Dr. Hodge was well known as a writer on Biblical and theological studies, as a contributor to religious periodicals in America and in Scotland, and as an editor and contributor for several published books.

In 1897, Dr. Hodge married Miss Sarah Henry, of Princeton. He was survived by one daughter, Mrs. Carl H. Ernlund, of Cambridge, Massachusetts, and a sister, Miss Madeline Hodge. Funeral services were held in the Miller Chapel of the Seminary at Princeton on Monday morning, March 1, 1937.

For Further Study:
The Significance of the Reformed Faith Today,” by C. W. Hodge, Jr., is a brilliant analysis of what is termed the new theology, in contrast with the old theology.
[This PDF is a close reproduction of a typescript found among the Papers of Dr. Robert Dick Wilson. The typescript is undated, but Dr. Hodge’s opening comments, particularly his reference to the recent death of Dr. B.B. Warfield, dates the paper to 1921 when Dr. Hodge was installed as Charles Hodge Professor of Systematic Theology.

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He was a wanted man

The Presbyterian pastor teacher was a wanted man, that is, wanted by theological seminaries to teach at their school.  Princeton Seminary wanted George T.  Purves to teach church history on their faculty.  Western Seminary wanted the scholar to teach theology.  McCormick Seminary in Chicago want the veteran pastor to teach theology on their faculty.  But the heart of this Princeton Seminary alumni was in New Testament, so when a vacancy opened up with the death of Caspar Wistar Hodge, he came to Princeton Seminary.

George Tybout Purves was born on September 27, 1852 in Philadelphia, Pennsylvania.  His undergraduate studies were at the University of Pennsylvania, from which he graduated in 1872.  Immediately, he went to Princeton Seminary for the years of 1873 to 1877.  Becoming ordained by the Chester Presbytery, he served three Presbyterian churches in Pennsylvania, Maryland, and back in Pennsylvania at the First Presbyterian Church of Pittsburgh.  With pastoral experience behind him then, he went back to Princeton where for the next eight years (1892 – 1900), he taught New Testament Literature and Exegesis.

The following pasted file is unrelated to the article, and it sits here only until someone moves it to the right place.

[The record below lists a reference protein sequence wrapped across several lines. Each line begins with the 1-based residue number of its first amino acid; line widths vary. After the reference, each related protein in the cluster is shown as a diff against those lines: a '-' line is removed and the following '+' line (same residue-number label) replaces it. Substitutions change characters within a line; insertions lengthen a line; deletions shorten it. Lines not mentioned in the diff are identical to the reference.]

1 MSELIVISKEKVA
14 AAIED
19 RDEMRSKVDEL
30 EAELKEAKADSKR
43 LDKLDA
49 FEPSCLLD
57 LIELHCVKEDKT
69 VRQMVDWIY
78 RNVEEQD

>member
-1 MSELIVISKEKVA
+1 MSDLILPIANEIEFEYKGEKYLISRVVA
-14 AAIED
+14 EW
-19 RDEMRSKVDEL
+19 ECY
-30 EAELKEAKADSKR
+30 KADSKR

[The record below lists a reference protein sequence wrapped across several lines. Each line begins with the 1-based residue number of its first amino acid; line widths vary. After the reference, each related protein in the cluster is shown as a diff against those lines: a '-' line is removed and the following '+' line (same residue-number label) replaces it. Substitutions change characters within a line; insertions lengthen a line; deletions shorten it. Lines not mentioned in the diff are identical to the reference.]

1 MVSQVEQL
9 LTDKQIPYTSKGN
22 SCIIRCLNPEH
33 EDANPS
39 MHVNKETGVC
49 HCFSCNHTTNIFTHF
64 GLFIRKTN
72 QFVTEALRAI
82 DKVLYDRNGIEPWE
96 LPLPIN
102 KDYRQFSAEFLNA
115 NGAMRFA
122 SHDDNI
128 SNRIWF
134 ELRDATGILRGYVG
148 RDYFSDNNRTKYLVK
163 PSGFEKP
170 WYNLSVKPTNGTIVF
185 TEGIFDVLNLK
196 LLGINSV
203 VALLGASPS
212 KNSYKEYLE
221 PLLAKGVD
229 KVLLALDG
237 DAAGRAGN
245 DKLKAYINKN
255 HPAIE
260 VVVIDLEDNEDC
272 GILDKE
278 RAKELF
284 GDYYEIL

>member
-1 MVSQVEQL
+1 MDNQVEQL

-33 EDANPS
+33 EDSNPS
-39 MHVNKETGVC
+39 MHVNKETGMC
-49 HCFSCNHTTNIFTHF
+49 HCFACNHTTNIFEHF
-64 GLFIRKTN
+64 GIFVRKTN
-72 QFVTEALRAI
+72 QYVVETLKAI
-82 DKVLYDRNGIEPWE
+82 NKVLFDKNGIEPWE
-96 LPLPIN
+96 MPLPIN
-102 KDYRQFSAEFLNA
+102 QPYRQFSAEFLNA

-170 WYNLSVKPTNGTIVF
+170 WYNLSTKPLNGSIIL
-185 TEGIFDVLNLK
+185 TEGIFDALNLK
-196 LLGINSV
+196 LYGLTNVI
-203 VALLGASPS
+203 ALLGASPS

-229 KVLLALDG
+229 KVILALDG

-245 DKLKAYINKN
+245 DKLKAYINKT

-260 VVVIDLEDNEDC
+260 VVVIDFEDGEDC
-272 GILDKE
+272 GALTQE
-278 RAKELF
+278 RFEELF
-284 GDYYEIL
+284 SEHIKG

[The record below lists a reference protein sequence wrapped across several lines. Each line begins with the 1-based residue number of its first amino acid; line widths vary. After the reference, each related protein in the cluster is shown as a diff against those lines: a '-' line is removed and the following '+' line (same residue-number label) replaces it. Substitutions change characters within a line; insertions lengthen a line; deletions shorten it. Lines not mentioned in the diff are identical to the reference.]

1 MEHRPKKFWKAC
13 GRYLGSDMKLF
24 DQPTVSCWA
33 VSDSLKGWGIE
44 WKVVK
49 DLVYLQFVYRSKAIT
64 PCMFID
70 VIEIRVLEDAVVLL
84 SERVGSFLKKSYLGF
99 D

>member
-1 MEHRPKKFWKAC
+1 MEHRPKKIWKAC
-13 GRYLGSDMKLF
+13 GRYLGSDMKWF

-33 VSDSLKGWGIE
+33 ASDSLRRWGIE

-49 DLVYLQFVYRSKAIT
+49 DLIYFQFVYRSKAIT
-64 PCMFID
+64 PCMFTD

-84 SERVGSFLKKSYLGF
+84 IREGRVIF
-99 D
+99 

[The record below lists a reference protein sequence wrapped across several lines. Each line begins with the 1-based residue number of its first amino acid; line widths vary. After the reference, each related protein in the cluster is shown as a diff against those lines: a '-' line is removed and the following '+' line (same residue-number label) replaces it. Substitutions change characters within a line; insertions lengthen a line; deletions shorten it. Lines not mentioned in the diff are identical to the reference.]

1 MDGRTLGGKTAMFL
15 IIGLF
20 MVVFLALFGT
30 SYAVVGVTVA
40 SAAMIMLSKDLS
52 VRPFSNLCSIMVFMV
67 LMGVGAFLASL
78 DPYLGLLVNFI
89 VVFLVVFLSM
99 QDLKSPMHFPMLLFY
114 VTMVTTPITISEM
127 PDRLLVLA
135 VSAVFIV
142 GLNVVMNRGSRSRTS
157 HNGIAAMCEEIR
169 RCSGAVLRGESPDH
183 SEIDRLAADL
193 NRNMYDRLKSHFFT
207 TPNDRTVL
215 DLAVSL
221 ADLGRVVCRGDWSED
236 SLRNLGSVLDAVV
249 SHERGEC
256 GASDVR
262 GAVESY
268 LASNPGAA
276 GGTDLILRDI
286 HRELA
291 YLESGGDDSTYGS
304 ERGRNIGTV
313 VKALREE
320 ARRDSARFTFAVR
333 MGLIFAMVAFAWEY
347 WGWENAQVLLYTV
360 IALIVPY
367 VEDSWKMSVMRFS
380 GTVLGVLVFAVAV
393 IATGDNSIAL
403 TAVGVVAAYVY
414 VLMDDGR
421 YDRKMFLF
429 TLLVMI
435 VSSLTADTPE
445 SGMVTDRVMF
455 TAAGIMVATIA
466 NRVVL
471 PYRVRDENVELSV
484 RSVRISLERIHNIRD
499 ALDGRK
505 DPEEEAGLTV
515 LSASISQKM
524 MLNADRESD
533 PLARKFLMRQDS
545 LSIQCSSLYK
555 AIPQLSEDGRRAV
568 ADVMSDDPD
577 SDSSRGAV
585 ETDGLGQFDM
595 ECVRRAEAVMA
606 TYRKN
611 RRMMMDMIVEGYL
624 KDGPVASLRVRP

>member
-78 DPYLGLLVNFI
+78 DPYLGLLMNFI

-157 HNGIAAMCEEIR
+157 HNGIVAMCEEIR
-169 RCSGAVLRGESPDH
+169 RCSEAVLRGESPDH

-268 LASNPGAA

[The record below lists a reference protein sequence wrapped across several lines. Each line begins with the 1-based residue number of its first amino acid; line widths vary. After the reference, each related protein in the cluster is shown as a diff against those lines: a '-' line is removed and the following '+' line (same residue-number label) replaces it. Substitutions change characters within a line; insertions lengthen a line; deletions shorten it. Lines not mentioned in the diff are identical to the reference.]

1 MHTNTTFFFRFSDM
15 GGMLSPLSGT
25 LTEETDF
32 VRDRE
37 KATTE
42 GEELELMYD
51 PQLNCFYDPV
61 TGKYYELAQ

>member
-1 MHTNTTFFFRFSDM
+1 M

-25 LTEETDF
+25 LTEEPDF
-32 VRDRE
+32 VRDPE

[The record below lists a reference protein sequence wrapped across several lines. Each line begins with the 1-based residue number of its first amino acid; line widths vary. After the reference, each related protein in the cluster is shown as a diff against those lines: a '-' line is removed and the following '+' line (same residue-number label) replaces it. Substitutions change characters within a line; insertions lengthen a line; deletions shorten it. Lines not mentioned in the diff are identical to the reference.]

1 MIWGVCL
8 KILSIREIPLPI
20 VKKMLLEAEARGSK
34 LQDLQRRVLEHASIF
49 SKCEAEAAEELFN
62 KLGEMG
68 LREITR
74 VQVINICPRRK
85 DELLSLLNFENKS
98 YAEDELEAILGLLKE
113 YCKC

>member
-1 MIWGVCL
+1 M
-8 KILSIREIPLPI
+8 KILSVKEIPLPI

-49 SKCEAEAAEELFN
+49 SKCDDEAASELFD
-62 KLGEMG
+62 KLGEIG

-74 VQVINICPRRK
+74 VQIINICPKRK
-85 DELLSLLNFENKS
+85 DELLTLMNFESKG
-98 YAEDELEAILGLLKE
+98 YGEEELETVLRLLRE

Not known for his authorship of volumes (though he wrote about twenty books), his spiritual legacy was found in the men who sat under him in classes and graduated to change the world for Christ.  That legacy continued in the pastoral field as during his teaching duties at the seminary, he also supplied the pulpit of the First Presbyterian Church of Princeton.

Leaving the seminary halls for the pulpit once again, he accepted the call to become the pastor of the Fifth Avenue Presbyterian Church in New York City.  After serving one year, he answered his Savior’s summons and died in 1901.

Words to live by:  What spiritual gifts this man of God possessed!  When he was in the pastorate, the theological schools wanted him. When he was in the sacred halls of seminaries, the churches wanted him. The point is this! Everyone, every Christian, has been given at least one, and no doubt many more Spirit-given abilities for service, or spiritual gifts.  In one sense, it doesn’t matter where you use them.  The important thing is that you use them somewhere. Do you know what your spiritual gift is?  Ask your spouse, or a close Christian friend, or your elder, or your pastor. Then finding it, use it for God’s glory and the good of His church.

For further study : Dr. Purves’s inaugural lecture at Princeton, “St. Paul and Inspiration,” can be read on the web here.
The George Tybout Purves Manuscript Collection is preserved at the Department of Special Collections at the Princeton Theological Seminary, and described in a finding aid, here. [I note that this finding aid was written by PCA pastor Ray Cannata, back when he was a student at PTS.]

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Dr. Caspar Wistar Hodge, Jr., who was the Charles Hodge Professor of Systematic Theology in Princeton Theological Seminary from 1921 until his death, died on the Friday morning of February 26, 1937, in the Princeton Hospital, of pneumonia. He had been ill for about one week, and died at the age of sixty-six years.

Dr. Hodge was a member of a family closely connected with the Princeton Theological Seminary for more than 100 years. His father, Dr. Caspar Wistar Hodge and his grandfather, Dr. Charles Hodge, as well as his great-uncle, Dr. Archibald Alexander Hodge, had all been members, like himself, of the seminary faculty.